An alternate embodiment is shown in FIG. 3B. In this embodiment, only power from the VWL driver 314 is used for charge sharing to generate the desired voltage level.

FIG. 5 shows signal waveforms for better understanding the operation of the arrangement shown in FIG. 3A according to aspects of the present disclosure. Referring to both FIG. 5 and FIG. 3A, during a read operation and time interval T1, the VCOM node is pre-charged to VWL and is floated because the transistors P3 and P4 are turned off. Charge sharing occurs between parasitic capacitances CVCOM 307 of the VCOM node and the parasitic capacitance Cwl 308 of the word line WL when the transistor P5 is selected by input row addresses. This operation quickly raises the word line voltage to near VCORE level by the higher gate to source voltage (VGS) of the transistor P5 compared to the gate to source voltage of the transistor P4. That is, the high gate to source voltage (VGS) of the transistor P5 enables a faster charge sharing operation than possible with the circuit discussed with respect to FIG. 2.

When the bRD_d signal goes low after charge sharing, the VCOM node settles to VCORE level through the transistor P4. For write operations, the transistor P3 supplies VWL to the WL as the transistor P4 is turned off. FIG. 6 compares read speed between FIG. 2 and FIG. 3A at 45 nm technology. In this example, a read speed improvement of about 500 picoseconds occurs at 0.95V VCORE, SS corner and −30° C.

A method 700 for providing dual power levels to a memory according to an aspect of the present disclosure is described with reference to FIG. 7. At block 702, the method includes sharing charge, during a first memory operation, between a word line and a common node to obtain a first voltage at the word line. At block 704, the first memory operation includes using the first voltage of the dual voltage driver. At block 706, the method includes performing a second memory operation with a second voltage. In an illustrative embodiment, the first memory operation includes a read operation. A number of unit row decoders can be coupled to the common node to provide power for each of the decoders. At block 708, the power from both the word line voltage driver VWL and the core voltage driver VCORE is turned off during the first memory operation. At block 710, the first voltage may be adjusted, for example by turning on a core voltage driver, to achieve a pre-defined voltage during the first operation.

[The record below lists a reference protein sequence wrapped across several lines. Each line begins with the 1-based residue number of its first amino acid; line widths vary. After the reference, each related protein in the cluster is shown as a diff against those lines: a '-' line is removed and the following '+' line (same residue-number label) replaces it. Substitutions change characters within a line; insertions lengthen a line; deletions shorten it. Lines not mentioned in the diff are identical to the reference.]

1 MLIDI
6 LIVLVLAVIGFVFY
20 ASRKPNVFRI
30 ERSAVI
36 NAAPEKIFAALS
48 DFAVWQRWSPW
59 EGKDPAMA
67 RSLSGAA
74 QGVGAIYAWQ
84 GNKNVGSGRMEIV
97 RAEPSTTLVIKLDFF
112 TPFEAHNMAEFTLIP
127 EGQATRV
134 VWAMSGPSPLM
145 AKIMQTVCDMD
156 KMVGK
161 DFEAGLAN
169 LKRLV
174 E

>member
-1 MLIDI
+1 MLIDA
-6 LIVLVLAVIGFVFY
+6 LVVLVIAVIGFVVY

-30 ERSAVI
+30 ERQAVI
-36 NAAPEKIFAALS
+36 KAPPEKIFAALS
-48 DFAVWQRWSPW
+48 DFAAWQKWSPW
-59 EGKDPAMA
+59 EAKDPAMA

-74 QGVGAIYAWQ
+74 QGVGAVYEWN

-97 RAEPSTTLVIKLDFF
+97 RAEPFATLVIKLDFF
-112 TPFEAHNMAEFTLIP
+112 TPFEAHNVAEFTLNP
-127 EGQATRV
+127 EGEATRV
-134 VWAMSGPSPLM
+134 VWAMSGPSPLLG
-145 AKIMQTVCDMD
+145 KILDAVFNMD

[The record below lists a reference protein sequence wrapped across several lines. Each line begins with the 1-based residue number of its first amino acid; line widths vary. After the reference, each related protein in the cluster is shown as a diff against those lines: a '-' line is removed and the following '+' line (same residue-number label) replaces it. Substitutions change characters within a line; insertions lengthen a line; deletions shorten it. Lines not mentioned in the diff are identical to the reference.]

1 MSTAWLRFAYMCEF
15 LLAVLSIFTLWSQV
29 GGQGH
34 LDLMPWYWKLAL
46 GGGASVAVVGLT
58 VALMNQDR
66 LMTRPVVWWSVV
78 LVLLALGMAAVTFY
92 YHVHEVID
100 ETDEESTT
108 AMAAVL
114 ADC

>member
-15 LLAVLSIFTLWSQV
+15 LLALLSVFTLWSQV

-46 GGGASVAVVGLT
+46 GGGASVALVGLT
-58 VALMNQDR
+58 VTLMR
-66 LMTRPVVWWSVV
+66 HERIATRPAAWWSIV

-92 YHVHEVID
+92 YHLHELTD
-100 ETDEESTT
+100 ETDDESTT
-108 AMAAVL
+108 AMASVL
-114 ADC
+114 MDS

Referring to FIG. 8, a method for providing dual power levels to a memory according to an aspect of the present disclosure may include providing a read line control signal to control a first voltage driver of the memory, at block 802. A delayed read line control signal is provided at block 804 to control a second voltage driver of the memory. In this embodiment, the first voltage driver and the second voltage driver are coupled to a common node. In block 806, a first memory operation includes turning off the common power by de-asserting the delayed read line control signal for a delay period before asserting the read line control signal. In block 808, the common node is floated during the delay period. In block 810, and the common node voltage is determined by charge sharing between a capacitive coupling of the common node and a capacitive coupling of the word line.

FIG. 9 is a block diagram showing an exemplary wireless communication system 900 in which an embodiment of the disclosure may be advantageously employed. For purposes of illustration, FIG. 9 shows three remote units 920, 930, and 950 and two base stations 940. It will be recognized that wireless communication systems may have many more remote units and base stations. Remote units 920, 930, and 950 include IC devices 925A, 925C and 925B, that include the disclosed MRAM. It will be recognized that other devices may also include the disclosed MRAM, such as the base stations, switching devices, and network equipment. FIG. 9 shows forward link signals 980 from the base station 940 to the remote units 920, 930, and 950 and reverse link signals 990 from the remote units 920, 930, and 950 to base stations 940.